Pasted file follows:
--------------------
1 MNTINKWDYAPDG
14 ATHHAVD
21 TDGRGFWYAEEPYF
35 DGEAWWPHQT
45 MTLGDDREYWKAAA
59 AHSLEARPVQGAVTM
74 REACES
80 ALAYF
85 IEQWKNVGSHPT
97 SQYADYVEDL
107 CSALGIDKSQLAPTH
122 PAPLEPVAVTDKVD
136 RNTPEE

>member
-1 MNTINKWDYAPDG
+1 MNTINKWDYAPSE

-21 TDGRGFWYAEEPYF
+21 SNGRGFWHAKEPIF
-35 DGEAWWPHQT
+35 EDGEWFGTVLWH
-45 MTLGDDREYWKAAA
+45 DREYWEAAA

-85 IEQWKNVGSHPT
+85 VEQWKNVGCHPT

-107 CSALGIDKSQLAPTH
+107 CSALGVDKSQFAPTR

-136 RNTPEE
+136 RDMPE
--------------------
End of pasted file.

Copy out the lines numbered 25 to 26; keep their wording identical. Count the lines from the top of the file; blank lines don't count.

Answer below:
-107 CSALGIDKSQLAPTH
+107 CSALGVDKSQFAPTR